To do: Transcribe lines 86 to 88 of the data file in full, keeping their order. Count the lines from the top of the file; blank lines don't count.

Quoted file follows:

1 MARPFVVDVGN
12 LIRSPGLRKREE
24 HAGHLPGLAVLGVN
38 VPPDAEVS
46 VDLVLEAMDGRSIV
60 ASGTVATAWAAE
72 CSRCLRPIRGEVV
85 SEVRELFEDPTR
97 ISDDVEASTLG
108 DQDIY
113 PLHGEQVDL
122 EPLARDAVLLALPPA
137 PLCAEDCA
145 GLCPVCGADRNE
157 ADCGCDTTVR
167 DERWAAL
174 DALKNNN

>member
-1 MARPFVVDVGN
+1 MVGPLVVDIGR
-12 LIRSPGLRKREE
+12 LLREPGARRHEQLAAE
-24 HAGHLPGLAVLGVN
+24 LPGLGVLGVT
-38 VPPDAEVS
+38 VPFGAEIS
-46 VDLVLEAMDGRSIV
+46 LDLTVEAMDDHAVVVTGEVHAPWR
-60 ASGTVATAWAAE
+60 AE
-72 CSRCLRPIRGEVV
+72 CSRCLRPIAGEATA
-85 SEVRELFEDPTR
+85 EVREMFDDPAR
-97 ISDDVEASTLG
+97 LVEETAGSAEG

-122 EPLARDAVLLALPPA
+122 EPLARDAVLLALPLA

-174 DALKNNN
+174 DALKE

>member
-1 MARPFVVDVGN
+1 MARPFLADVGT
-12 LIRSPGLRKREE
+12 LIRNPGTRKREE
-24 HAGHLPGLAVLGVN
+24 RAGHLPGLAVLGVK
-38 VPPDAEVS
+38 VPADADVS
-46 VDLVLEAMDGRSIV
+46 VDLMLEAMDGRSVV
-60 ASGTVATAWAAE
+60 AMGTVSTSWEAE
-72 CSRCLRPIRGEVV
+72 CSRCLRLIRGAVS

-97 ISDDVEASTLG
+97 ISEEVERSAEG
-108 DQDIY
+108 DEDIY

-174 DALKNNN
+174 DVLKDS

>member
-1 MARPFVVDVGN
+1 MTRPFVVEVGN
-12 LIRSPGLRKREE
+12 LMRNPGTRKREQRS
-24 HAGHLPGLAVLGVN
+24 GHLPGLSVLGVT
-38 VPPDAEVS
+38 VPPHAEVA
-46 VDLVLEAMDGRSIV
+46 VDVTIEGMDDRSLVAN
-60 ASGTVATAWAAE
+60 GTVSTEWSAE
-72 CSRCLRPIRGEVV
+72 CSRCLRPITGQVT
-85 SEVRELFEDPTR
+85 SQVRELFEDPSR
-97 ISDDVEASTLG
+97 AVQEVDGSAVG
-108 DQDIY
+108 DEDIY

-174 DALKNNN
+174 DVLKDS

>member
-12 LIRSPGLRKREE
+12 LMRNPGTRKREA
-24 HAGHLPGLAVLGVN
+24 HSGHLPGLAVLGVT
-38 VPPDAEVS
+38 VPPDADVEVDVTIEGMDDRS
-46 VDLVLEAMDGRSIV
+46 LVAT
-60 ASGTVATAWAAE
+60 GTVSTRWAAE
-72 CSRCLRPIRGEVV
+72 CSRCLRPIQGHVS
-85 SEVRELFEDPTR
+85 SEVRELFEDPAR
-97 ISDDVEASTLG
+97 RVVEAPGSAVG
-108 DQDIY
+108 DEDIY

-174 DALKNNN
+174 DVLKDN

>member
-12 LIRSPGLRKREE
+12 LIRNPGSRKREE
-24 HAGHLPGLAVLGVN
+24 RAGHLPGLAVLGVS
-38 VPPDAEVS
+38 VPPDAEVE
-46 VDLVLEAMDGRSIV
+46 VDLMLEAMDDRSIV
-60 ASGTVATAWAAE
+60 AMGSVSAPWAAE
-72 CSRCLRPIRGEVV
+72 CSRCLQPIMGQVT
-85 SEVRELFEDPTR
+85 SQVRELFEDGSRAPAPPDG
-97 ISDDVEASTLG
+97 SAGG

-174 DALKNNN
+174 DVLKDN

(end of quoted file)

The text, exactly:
-12 LIRSPGLRKREE
+12 LMRNPGTRKREA
-24 HAGHLPGLAVLGVN